Trump is getting the headlines he wants even without the facts to back them up, and it needs to stopPosted: 2016-12-30
A growing list of companies — including Dow Chemical, Carrier and IBM — have sought to give Trump the credit he seeks for job or investment announcements, hoping their concessions can win them seats at the table as Trump begins crafting policies in health care, education, financial services and technology. Sprint, which is owned by SoftBank, joined the list this week, pledging to bring back 5,000 jobs months after cutting thousands of employees. And OneWeb, which plans to provide satellite-based internet service and is backed by SoftBank, similarly pledged to create jobs. SoftBank’s support for the company predates Trump.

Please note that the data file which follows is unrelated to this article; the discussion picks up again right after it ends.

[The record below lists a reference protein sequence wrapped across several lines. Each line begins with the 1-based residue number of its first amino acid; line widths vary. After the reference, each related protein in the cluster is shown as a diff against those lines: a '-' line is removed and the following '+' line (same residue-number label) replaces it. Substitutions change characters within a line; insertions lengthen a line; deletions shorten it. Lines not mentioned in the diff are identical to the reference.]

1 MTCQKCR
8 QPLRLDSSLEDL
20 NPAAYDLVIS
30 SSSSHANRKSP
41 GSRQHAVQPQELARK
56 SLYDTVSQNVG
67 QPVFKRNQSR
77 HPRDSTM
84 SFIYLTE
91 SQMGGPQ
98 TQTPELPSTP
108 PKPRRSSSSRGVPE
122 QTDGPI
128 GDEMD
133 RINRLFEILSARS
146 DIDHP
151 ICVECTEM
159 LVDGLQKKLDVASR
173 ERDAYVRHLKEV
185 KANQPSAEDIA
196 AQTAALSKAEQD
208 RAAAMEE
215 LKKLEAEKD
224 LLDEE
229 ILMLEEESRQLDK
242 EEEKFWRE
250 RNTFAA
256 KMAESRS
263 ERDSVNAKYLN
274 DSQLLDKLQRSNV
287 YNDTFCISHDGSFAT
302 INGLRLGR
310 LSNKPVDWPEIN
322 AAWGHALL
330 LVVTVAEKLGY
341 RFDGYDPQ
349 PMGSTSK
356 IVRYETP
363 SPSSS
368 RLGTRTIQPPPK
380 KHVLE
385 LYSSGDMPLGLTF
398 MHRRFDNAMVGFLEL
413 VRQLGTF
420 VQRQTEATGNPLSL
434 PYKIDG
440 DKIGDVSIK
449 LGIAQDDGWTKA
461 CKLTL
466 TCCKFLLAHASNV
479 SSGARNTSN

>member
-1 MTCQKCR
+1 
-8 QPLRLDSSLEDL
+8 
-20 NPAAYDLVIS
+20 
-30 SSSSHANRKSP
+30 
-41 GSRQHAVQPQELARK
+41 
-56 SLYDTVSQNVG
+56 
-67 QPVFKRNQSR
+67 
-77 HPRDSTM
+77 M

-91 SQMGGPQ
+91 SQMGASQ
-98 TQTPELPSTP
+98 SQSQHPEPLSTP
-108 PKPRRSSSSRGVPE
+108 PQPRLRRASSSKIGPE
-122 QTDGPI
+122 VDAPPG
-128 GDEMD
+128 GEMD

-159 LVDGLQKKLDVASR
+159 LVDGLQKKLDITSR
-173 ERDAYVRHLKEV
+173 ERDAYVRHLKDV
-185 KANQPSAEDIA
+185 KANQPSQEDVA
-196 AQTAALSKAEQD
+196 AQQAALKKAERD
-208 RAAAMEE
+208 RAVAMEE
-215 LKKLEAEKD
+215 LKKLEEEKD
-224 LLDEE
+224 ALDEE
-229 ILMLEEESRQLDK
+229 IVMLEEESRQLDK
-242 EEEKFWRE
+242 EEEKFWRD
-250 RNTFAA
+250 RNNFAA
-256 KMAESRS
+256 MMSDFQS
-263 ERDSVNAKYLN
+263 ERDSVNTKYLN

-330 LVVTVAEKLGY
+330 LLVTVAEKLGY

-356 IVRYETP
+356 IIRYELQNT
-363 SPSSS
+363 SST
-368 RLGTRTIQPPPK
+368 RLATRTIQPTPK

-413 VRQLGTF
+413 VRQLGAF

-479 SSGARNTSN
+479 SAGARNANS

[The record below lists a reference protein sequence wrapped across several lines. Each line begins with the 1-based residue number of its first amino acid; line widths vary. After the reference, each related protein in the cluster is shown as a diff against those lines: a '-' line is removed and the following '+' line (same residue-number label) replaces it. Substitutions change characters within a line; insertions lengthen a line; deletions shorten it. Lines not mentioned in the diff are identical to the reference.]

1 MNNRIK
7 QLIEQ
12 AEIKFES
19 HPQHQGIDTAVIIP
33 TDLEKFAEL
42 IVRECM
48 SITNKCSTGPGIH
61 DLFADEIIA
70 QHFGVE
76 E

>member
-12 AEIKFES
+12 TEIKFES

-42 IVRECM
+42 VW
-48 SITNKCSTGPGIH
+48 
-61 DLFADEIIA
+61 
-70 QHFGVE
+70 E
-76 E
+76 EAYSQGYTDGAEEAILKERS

Some of the business pledges are recycled news, and others amount to little more than public-relations messaging that will be hard to track to see whether promises are realized — but analysts see it as an emerging way for investors and executives to stay on Trump’s good side. […]
Maybe fearing a fall from grace, companies have so far done little to correct Trump even when he’s misrepresented their work, overstated their plans or taken credit for hiring and investment talks initiated before his election.
Greg Sargent has proposed a rule for headline-writing that shouldn’t be so difficult to put into practice:
If the headline does not convey the fact that Trump’s claim is in question or open to doubt, based on the known facts, then it is insufficiently informative.
You’d think this would be obvious. But many media outlets are either hamstrung by their longstanding belief that “balance” means reporting what politicians say without calling their lies into serious question or are operating under the same incentives as companies that allow Trump to take credit for jobs announcements that have nothing to do with him—giving Trump the headlines he wants may be a way to avoid being his next target.
We need the media to do better, especially if corporations are going to pander to Trump.